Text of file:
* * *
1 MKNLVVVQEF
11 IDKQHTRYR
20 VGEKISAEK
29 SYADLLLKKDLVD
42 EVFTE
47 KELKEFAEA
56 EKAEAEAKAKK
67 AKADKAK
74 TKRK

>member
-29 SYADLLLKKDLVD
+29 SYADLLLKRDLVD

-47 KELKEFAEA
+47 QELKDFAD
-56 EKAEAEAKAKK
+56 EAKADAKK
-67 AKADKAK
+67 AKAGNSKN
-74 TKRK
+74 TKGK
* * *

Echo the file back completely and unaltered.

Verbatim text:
1 MKNLVVVQEF
11 IDKQHTRYR
20 VGEKISAEK
29 SYADLLLKKDLVD
42 EVFTE
47 KELKEFAEA
56 EKAEAEAKAKK
67 AKADKAK
74 TKRK

>member
-29 SYADLLLKKDLVD
+29 SYADLLLKRDLVD

-47 KELKEFAEA
+47 QELKDFAD
-56 EKAEAEAKAKK
+56 EAKADAKK
-67 AKADKAK
+67 AKAGNSKN
-74 TKRK
+74 TKGK